Seeing red

This month, you likely will see lots of pink ribbons for breast cancer awareness and purple ribbons for domestic violence awareness in the community.

But a group of Seymour High School art students and downtown merchants are making sure you see red ribbons, too.

On Monday morning, around 30 of teacher Don Brown’s second-year and advanced art students walked from the high school to downtown Seymour.

[sc:text-divider text-divider-title=”Story continues below gallery” ]

Click here to purchase photos from this gallery

Armed with lots of paint brushes and red tempura paint, the group spent the day decorating storefront windows with red ribbons to bring attention to Red Ribbon Week.

This was the first time art students have been involved with the anti-drug campaign, which runs from Oct. 23 to 31.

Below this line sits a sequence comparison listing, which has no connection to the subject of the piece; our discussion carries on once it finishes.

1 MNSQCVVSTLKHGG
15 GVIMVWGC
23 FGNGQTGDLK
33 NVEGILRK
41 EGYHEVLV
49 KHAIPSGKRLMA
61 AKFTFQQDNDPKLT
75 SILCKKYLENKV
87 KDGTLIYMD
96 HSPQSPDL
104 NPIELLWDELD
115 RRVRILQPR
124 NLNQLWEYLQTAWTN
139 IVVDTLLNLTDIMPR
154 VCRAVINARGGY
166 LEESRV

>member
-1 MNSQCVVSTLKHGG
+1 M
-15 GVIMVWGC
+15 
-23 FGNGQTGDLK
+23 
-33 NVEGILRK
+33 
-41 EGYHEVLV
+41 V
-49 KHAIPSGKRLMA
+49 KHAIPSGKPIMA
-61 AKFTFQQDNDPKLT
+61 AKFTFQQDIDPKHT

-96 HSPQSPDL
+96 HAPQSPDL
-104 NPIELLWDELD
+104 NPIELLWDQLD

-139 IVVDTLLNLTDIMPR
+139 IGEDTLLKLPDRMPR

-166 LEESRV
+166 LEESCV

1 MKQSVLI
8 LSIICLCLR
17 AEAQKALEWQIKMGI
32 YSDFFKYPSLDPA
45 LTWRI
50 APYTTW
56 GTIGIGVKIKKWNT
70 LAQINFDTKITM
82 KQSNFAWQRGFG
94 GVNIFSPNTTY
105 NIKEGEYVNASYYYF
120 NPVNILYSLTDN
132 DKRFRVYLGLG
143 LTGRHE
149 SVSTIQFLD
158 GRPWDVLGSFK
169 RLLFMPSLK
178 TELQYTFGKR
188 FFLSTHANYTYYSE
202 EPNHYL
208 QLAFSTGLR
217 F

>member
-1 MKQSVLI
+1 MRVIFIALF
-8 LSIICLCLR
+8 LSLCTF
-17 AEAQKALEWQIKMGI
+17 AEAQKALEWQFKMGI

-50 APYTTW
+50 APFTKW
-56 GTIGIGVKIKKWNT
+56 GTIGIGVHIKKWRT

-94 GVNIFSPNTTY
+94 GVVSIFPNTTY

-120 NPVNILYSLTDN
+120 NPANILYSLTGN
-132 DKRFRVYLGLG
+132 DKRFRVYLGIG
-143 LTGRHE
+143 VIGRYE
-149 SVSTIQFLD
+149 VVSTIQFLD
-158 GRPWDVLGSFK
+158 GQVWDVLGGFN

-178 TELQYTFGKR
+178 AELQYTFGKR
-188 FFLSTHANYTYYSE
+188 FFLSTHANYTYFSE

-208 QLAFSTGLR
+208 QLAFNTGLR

“This is our first year,” Brown said. “I hope it becomes a tradition.”

Junior Haley Weaver said she grew up in a household where drugs were a common thing to see. She now wants to be part of prevention efforts, such as Red Ribbon Week, to keep other kids from going through the same thing.

“I’ve since gotten out of the situation, but I would like to bring awareness to the destruction of substance abuse and its ability to tear families apart,” she said.

With the high number of overdoses and drug-related deaths in Jackson County, including that of teenagers and young adults, Weaver said something has to change.